When traveling I become a people watcher. I am fascinated by other cultures, how people move within them and the marks left by those cultures.
Tag Archives: gratitude
“The further I wake into this life, the more I realize that God is everywhere and the extraordinary is waiting quietly beneath the skin of all that is ordinary. Light is in both the broken bottle and the diamond, and music is in both the flowing violin and the water dripping from the drainage pipe. Yes, God is under the porch as well as on top of the mountain, and joy is in both the front row and the bleachers, if we are willing to be where we are.”
― Mark Nepo, The Book of Awakening: Having the Life You Want by Being Present to the Life You Have
Sometimes I wake up convinced that I need a plan. Although following my nose through my day is my great bliss, I look at my growing “to get done” list and wonder if it will ever grow shorter instead of longer. That’s when I click into linear mode. I should recognize by now that my Seven* nature under stress goes to One*. I feel the need to organize and accomplish. I worry about purpose. Am I worthwhile if I don’t prioritize? Ah, the spiral downward…
In a mindset defined by results I forget that every moment of my life is what it should be: hanging clothes or stopping to eat raspberries with the basket tucked under one arm; going to the shop to get meat from the freezer for dinner or pulling a weed from beneath the rose bush on my way there; diminishing the pile of papers on my desk or lingering over the photos of my trip to Italy.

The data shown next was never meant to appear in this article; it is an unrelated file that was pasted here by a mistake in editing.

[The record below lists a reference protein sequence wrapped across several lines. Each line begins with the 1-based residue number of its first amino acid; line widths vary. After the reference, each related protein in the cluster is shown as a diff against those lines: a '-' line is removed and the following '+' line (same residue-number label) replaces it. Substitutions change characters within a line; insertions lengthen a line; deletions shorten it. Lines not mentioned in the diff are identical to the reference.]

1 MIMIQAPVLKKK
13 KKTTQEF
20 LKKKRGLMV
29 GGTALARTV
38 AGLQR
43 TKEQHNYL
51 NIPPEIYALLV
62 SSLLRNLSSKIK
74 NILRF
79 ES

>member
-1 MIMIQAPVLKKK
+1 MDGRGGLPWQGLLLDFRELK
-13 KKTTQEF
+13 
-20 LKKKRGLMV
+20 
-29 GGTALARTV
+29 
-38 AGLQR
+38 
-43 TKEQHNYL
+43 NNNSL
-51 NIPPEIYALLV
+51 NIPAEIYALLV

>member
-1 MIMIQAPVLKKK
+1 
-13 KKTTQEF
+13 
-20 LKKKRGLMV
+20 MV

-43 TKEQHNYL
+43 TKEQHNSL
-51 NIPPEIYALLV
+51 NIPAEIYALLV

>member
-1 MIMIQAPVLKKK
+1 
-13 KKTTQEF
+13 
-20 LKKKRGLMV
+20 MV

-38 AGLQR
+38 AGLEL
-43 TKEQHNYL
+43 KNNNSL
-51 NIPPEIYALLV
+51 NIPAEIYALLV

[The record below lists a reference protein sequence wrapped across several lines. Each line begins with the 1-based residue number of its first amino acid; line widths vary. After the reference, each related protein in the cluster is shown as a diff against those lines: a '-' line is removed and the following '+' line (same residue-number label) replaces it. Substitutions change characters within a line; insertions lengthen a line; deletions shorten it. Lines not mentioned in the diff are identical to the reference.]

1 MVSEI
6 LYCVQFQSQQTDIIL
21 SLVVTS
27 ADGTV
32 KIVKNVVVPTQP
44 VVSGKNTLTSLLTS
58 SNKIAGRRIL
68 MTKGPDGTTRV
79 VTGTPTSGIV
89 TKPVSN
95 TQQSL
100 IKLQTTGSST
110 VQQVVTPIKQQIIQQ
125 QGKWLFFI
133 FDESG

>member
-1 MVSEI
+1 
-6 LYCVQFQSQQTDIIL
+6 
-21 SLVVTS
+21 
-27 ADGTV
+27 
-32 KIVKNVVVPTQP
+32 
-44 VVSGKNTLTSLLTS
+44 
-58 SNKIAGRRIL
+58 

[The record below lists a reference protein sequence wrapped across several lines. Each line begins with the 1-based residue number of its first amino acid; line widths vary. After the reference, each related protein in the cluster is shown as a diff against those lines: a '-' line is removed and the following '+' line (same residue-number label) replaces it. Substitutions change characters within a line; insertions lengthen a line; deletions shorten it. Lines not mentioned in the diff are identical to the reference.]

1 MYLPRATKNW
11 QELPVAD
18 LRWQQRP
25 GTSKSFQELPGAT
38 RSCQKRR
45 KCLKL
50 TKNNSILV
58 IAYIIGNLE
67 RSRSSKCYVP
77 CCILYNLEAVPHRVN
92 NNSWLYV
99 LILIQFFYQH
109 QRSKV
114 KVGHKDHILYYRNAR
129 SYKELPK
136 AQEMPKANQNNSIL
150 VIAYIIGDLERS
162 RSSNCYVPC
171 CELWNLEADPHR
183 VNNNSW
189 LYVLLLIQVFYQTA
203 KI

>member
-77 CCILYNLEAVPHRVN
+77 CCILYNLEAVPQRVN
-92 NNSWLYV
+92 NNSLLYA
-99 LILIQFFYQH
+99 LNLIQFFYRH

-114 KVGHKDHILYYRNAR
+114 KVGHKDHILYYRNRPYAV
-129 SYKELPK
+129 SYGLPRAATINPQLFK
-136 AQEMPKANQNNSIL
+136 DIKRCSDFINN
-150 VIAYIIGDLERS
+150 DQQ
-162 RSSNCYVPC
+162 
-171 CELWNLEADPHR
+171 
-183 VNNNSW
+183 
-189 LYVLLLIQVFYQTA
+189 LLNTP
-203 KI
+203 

Life is an accomplishment. Being alive to all that is around me is purpose. And gratitude is recognizing each moment as a gift from God who is everywhere.
*Points in the Enneagram
“If the only prayer you said in your whole life was ‘Thank You’, that would suffice.” Tolle
My daughter has been deathly ill in the last few days since she returned from an extended trip in India.
I am grateful…
That her husband (with my strong support) demanded that she visit the doctor.
That she made it home before she collapsed. (She did, however, faint on the return flight.) But, had she been critical in India, I might not have been able to reach my virtual friends there in time to find the path to the best care possible. And we, her family, would not have been with her in this crucial time to help with decisions and offer encouragement.
That she has personal friends who are physicians and that they somehow (I don’t yet know how) heard of her collapse and appeared in emergency room to help manage the care that may well have saved her life.
That her brother, who was with her in India and was also becoming ill on his return, is suffering only with a normal flu and is doing fine.
That she has stepped away from the precipice and will soon be out of the woods on her slow road to recovery.
How could I not be grateful that we are able to reach out and hold her in our arms and whisper words in her ears.